Brian Manning: A Life in the Struggle

Resource Library

WARNING: Aboriginal and Torres Strait Islander readers are warned that the following post may contain images of deceased persons.

On 3 November 2013, the legendary unionist Brian Manning passed away after a lifetime in the struggle. The union movement is proud to remember him and his extraordinary contribution to the cause of social justice.

Brian was born in 1932, amid the Great Depression, in rural Queensland. As a child Brian’s family moved to Brisbane where he completed high school and entered the world of work, having short stints in a number of trades.

In 1956, he moved to Darwin, and in 1966, he started work on the waterside, where he would spend the rest of his working life. Brian was a proud member of the Waterside Workers’ Federation, a precursor to the Maritime Union of Australia. In 1959 he joined the Communist Party – and would be a committed member until its dissolution in 1991.

As a political activist and unionist, Brian demonstrated time and time again the true meaning of solidarity.

One of the most famous examples was his support for the Gurindji Strike, or Wave Hill Walk Off, from 1966 – 1975.

The background to this strike was the campaign for wage equality by Aboriginal and Torres Strait Islander workers. The pastoral industry was a key site of this campaign. In the industry, many Indigenous workers were denied wage equality, and earned around a third of what non-Indigenous workers did.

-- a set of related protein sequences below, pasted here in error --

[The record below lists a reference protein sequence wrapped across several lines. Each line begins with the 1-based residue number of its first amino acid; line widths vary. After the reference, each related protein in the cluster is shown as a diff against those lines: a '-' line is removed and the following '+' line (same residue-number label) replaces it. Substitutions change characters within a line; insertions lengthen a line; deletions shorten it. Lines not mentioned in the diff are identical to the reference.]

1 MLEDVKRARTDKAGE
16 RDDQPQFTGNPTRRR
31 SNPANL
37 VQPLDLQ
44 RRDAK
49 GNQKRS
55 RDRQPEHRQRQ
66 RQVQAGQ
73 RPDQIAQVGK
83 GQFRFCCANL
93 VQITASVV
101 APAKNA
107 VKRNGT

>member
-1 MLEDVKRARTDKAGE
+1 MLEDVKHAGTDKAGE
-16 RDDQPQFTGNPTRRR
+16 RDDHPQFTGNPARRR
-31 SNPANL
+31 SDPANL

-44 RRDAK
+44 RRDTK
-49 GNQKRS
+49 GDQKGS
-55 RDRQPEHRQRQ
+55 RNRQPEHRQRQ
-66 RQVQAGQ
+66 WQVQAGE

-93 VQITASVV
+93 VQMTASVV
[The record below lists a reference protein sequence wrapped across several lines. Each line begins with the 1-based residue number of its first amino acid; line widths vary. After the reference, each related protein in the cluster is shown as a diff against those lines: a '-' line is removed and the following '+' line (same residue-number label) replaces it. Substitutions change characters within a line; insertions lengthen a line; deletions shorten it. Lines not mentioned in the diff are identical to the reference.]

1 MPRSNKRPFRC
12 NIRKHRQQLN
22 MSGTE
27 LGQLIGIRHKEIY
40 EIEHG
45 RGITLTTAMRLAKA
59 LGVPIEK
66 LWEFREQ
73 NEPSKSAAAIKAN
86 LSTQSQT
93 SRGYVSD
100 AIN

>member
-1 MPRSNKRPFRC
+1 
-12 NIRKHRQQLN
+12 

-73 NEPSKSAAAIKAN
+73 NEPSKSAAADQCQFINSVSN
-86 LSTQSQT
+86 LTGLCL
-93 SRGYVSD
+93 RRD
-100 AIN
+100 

Brian was appalled by this injustice, and was a founding member of the Northern Territory Council for Aboriginal Rights. This organisation was led by a number of prominent Indigenous activists, such as its Secretary Davis Daniels and his brother, Dexter Daniels who also worked as the Aboriginal Organiser for the North Australian Workers’ Union (NAWU).

Mr Daniels and supporters such as Brian Manning pushed for the NAWU to take a claim for wage equality to the Arbitration Commission. In March 1966 the Commission handed down its decision in favour of equal wages – but in a racist insult to Indigenous workers, deferred this equality until December 1968.

In August of 1966 Vincent Lingiari led 200 Gurindji stockmen and their families off the Wave Hill Pastoral Station owned by the Vestey Group, demanding immediate wage equality. What began as an action for wage equality quickly became a defining moment in the movement for Land Rights.

The NAWU leadership initially resisted supporting the Walk Off, prompting Mr Daniels to take leave from his position with the union. Brian was determined to do what he could to support the Gurindji struggle.

Brian offered practical solidarity. He loaded his truck with food and other supplies and drove from Darwin to the strike camp alongside Mr Daniels and the Indigenous actor and activist Robert Tudawali. It took sixteen hours to drive the hundreds of kilometres.

He later recounted:

It was a horror stretch consisting of a series of temporary, heavily corrugated diversions which could not be driven at great speed with my overloaded small truck. We crawled along most of the way between 15 and 20 m.p.h. Fortunately I had fitted new ten ply tyres before setting out. Travel on the surface being constructed was not permitted so we did not reach the strikers camp in the dry bed of the Victoria River until 9.30 that night … The nervous cries changed to loud and excited cheers from a swelling crowd around the truck. I could actually sense their relief in the realisation that they were no longer on their own as they had been on a prior occasion and the promise of support was now a reality.”